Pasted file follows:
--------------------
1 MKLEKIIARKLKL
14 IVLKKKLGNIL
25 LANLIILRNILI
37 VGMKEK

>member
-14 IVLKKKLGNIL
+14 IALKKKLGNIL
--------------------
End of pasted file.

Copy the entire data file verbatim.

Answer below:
1 MKLEKIIARKLKL
14 IVLKKKLGNIL
25 LANLIILRNILI
37 VGMKEK

>member
-14 IVLKKKLGNIL
+14 IALKKKLGNIL